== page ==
This post was written by Gretchen Loihle and Andrew Richards in the Windows Reliability/Windows Error Reporting team.

Welcome to our second post to inform Windows Store app developers about the most common failures being seen in the Windows Error Reporting (WER) telemetry across multiple Windows Store apps, and provide recommendations for how to avoid them. We invite you to read the introductory article for a more thorough discussion about WER and the availability of failure telemetry through the Store dashboard.

In this segment we touch on new failures in a familiar area and introduce some new issues. In particular, we discuss JSON object deserialization, managing unexpected HTTP events, and updating Live Tiles.

Before we begin, note that Microsoft has released the code for .NET 4.5.1 under the Microsoft Reference Source License (MS-RSL), and made it available to browse and download at http://ReferenceSource.microsoft.com. We’ll occasionally reference the affected code, so please feel free to examine the functions shown in the call stacks to see some of the error origins. For more on all this, see these additional resources:

JSON parsing failures

Newtonsoft.Json.dll!Newtonsoft.Json.JsonTextReader.ParseValue

The talented engineers contributing to the Newtonsoft JSON framework at Json.Net have produced a free framework for transmitting objects using the JSON (JavaScript Object Notation) model. Because these libraries are free, open source, and simple to use, they have become extremely popular, and we see them increasingly bundled with many Windows Store apps. Unfortunately, these libraries often take the blame for failures that occur when handling corrupted or invalid objects, even when they are not at fault. The call stack below shows one example of this failure, where an invalid sequence of characters was read while deserializing an object.

A review of a large number of crash dumps from the WER telemetry shows that most of the failures occur while deserializing objects, often in background tasks. This reinforces the belief that any content delivered from a remote source must be treated with suspicion, and apps should always protect themselves against invalid, unexpected, and corrupted content. Not surprisingly, the recommendation for this failure is to wrap calls that use the Newtonsoft JSON libraries with try/catch blocks, both in app code and background tasks. A decision can then be made on whether or not the app should continue, based on how crucial the objects are to app execution.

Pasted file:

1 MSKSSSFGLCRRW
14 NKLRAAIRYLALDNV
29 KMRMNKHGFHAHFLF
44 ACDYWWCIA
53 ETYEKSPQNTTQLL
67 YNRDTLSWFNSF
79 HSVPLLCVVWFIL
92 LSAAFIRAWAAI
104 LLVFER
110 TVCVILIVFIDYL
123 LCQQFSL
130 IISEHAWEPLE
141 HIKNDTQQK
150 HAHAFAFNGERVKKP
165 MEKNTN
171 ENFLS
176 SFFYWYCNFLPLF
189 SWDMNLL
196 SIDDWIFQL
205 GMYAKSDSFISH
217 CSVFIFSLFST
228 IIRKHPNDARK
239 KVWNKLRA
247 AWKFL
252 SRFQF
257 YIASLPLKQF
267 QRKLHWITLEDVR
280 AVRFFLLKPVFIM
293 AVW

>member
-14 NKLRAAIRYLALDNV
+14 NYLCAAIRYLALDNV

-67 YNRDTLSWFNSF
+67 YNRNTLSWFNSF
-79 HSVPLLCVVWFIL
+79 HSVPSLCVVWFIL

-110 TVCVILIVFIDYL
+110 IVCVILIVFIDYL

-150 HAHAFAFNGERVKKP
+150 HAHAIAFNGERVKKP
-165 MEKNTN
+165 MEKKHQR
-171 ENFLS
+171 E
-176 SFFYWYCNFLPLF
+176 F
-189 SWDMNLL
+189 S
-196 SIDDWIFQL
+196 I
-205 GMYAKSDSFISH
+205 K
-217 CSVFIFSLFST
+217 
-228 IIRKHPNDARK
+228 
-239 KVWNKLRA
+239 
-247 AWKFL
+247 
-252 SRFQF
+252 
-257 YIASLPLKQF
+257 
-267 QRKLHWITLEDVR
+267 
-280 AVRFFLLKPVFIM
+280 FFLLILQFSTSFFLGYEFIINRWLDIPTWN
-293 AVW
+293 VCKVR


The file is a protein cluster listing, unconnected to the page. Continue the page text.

Additional resources:

HTTP request failures

The next two failures are seen while executing HTTP requests. While these are somewhat similar to the System.Net.Http.HttpClientHandler.GetResponseCallback errors discussed in the previous article (caused by name resolution failures), the underlying causes here are a bit different. Like the JSON failures, these errors are seen most frequently in background tasks.

mscorlib.dll!System.Runtime.CompilerServices.TaskAwaiter.ValidateEnd

These failures occur when the app has not implemented a task cancellation handler. The exception type and message on the outer exception, plus the information in the inner exception, shows that the web request has actually been cancelled.

The call stack below shows both exceptions, followed by the matching code from ReferenceSource that shows why the exception was thrown. Note that System.Net.HttpWebRequest.EndGetReponse is throwing the first exception when it detects that the EndCalled has already been set on the async web result. This was set earlier as part of cancelling the web request.

From http://referencesource.microsoft.com/#System/net/System/Net/HttpWebRequest.cs#10e37e4a3f52a590

System.Net.Http.HttpClientHandler handles the inner exception (as it is supposed to), and lets cancellation and cleanup continue for the task. This ultimately calls into the app’s task, where the second (outer) exception occurs because the app’s task is not catching the System.Threading.Tasks.TaskCanceledException exception. The outer exception fails in mscorlib_ni!System.Runtime.CompilerServices.TaskAwaiter.ValidateEndwhen checking to see if the task is wait-notification enabled, or if it has not been run to completion. If the app implements a handler for System.Threading.Tasks.TaskCanceledException, execution would actually never reach this code.

The recommendation here is to expect that any asynchronous activity can be cancelled at any time, and handle the appropriate cancellation exceptions that might be passed.